|LOS ANGELES ANGELS
Team Audit | DT Cards | PECOTA Cards | Depth Chart
If you want an easy favorite for who winds up as the last man on the Angels‘ bench, despite signing at this late date, Quinlan may well be it. In part, that’s out of familiarity, but there also aren’t a ton of experienced competitors who will be in camp. The infield’s pretty well set: Brandon Wood‘s big chance at third base is now, Erick Aybar and Kendry Morales are locked in at short and first, and Maicer Izturis and Howie Kendrick will split second while Izturis backs up Aybar and Wood. That’s five. The two catchers, Mike Napoli and Jeff Mathis, and DH Hideki Matsui get us to eight. The starting outfield of Torii Hunter, Bobby Abreu, and Juan Rivera‘s settled, putting us at 11. From there, things get interesting, with at least two places in play.
There’s the possibility that Napoli will get most of whatever DH starts Godzilla doesn’t, and that Mike Scioscia retains Bobby Wilson or even Ryan Budde as a third catcher; it isn’t really very likely, but Wilson is out of options, so to keep their best fall-back option (at present) behind the plate, it’s possible. However, they do also have Budde, and Hank Conger has already reached Double-A, so they might be able afford to risk trying to move Wilson off of the 40-man at the end of spring training. However, the options issue looms large, because it automatically sets up the Angels for some overlapping choices.
Setting Wilson aside, these two spots seem more likely to come down to at least one outfielder, and then something else. The fight for the fourth outfielder should be Reggie Willits‘ to win, but he’ll be fighting with Terry Evans for the fourth outfielder’s spot. Chris Pettit might be in there as well, but for two factors*: Evans and Willits are two more players who are out of options. Given that Hunter, Abreu, and Rivera should get the vast majority of outfield starts (say, 130 apiece, health permitting), in the abstract that means perhaps 100 outfield starts in play, plus perhaps a handful of DH starts that don’t go to Matsui or Napoli.
In the battle between the play to stay outfielders, Willits’ perceived greater defensive value in center and his baserunning speed makes for an interesting contrast to Evans’ power and strong arm in right (and speed, since he’s no slouch on the bases, swiping 28 bags in 33 attempts last year). Salt Lake overstated Evans’ power by a good 50 points of slugging, and there’s the question of how well a free swinger of his sort will or won’t adapt to being a big-league bench player. Willits has plenty of experience in a reserve role, although his performance over the last two years has been something less than good. It’s quite possible that Scioscia keeps both, Evans as a defensive replacement for Abreu and spot starter against lefties, while Willits pinch-runs for the catchers and Matsui, and spots Hunter a couple of times per month.
Which is where Quinlan comes in, in case they don’t keep both outfielders, and decide to keep someone who can still man all four corners, and who they happen to be familiar with. He’s been generally employed as a platoon bat, and he’s generally fulfilled modest expectations, hitting lefties at a .299/.340/.456 clip on his career, although he’s become significantly less productive in recent seasons. In general, he’s a right-handed person who can paste a few singles, a few more against lefties, and man first or third, and less frequently either outfield corner. That might be interesting enough to retain, but even those odds get longer still, as he’ll have to show he’s a better option than already rostered Freddy Sandoval, who’s lighter on his feet and a switch-hitter to boot.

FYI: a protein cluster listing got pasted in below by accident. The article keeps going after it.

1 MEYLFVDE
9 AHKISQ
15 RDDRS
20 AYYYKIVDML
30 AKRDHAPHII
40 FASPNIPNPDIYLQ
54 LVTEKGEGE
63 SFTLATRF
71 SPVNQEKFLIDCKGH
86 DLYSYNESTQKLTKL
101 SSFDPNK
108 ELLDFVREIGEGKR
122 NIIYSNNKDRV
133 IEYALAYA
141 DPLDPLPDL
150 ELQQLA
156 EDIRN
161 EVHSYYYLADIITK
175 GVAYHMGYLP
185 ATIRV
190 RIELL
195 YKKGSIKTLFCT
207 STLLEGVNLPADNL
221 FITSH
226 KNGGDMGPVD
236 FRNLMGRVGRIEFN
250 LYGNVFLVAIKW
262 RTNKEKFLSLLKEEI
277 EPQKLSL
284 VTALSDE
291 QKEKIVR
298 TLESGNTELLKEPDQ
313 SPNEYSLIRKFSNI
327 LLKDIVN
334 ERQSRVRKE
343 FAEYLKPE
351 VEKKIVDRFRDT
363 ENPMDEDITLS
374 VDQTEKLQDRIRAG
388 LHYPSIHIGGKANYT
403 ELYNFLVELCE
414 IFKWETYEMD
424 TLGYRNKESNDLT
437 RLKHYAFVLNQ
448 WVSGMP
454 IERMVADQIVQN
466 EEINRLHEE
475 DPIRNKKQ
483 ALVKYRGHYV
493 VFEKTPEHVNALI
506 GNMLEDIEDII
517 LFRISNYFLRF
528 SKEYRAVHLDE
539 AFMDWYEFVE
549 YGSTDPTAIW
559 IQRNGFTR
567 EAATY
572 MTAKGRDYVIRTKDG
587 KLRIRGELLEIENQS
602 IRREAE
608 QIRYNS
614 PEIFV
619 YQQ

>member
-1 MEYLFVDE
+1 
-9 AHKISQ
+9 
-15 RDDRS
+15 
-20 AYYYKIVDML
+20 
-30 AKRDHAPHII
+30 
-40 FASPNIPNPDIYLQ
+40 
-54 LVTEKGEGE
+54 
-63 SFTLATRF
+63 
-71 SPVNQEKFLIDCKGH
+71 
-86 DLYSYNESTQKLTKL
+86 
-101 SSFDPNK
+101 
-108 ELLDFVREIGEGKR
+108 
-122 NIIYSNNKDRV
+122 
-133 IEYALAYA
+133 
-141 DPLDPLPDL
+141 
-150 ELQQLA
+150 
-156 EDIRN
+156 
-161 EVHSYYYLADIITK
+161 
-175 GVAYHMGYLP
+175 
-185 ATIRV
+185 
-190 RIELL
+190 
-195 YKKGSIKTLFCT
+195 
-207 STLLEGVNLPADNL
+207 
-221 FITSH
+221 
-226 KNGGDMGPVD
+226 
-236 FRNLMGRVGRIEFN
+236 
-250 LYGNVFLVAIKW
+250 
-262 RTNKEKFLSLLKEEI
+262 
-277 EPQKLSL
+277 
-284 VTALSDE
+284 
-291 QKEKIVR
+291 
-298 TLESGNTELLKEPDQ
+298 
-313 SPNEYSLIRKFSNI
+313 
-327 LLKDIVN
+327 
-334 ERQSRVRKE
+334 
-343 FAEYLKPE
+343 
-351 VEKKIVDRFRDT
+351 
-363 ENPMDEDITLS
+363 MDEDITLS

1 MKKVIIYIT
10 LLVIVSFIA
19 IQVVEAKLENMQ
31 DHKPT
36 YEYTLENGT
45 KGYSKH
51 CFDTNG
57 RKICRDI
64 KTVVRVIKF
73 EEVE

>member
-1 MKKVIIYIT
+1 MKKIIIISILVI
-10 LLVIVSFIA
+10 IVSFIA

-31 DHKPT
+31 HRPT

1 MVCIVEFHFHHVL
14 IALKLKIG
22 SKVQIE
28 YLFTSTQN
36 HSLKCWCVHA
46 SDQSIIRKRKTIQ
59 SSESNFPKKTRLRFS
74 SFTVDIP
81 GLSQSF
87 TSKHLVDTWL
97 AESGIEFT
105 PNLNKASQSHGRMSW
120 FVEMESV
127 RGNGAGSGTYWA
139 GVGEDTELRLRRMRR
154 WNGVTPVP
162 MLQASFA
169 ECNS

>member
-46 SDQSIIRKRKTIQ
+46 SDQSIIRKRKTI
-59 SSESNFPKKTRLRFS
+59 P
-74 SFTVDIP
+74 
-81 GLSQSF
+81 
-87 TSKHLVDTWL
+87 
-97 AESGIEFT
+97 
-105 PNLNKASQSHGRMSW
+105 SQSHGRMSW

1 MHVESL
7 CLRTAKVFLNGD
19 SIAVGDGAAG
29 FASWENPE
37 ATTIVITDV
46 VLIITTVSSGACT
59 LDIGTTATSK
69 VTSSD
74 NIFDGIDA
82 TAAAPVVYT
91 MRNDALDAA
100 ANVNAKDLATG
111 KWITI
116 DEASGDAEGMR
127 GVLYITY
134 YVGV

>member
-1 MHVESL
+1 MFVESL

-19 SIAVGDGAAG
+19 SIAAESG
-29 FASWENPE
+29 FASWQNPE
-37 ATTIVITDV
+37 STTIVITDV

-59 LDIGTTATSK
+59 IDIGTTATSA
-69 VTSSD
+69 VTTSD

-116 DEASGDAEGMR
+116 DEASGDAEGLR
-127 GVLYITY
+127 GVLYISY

Considering the likely scenario that Wood solidifies his hold on third, the presence of Izturis should make it easy to look past Quinlan and favor retaining both outfielders, and/or perhaps a third catcher. Going for a 14th position player might seem like an obvious way to avoid losing more than one hitter on waivers, except that Brian Stokes, the prize from the Little Sarge send-off, is also out of options, which suggests at least two players will have to come off of the 40-man before the end of camp.
*: Well, three factors, the other being that Pettit’s uses are somewhat limited, given that he’s a left fielder with modest (at best) power and speed, and someone whose ISO away from the Utah bandbox last season was .120 in the hitter-friendly PCL.
Team Audit | DT Cards | PECOTA Cards | Depth Chart
Opportunities for Sweeney might seem slight now that they’ve added Ryan Garko to play some first base and DH (and perhaps catch a little). Certainly, beyond Garko’s bench role, the overlapping trio of Milton Bradley, Eric Byrnes, and Ken Griffey Jr. for left field and DH at-bats doesn’t seem to allow for a lot of roster space in which to fit Sweeney in as well, and that’s before we get into other potential rivals, like Michael Saunders or Ryan Langerhans. However, Sweeney was seen as a popular addition last season, and managed to run the non-roster gauntlet last season to wind up a Mariner. If he’s OK with spending a few months in Tacoma, it’s quite likely that he could hang around until whenever it is that any of the other veteran options wind up on the DL; he could earn his keep, but whether he does or doesn’t, he’s exactly the sort of player you can risk designating for assignment to ship back to Tacoma; if someone claims him, it’s not a major setback, and if he opts for free agency, wish him well and send him on his way.
Thank you for reading
This is a free article. If you enjoyed it, consider subscribing to Baseball Prospectus. Subscriptions support ongoing public baseball research and analysis in an increasingly proprietary environment.Subscribe now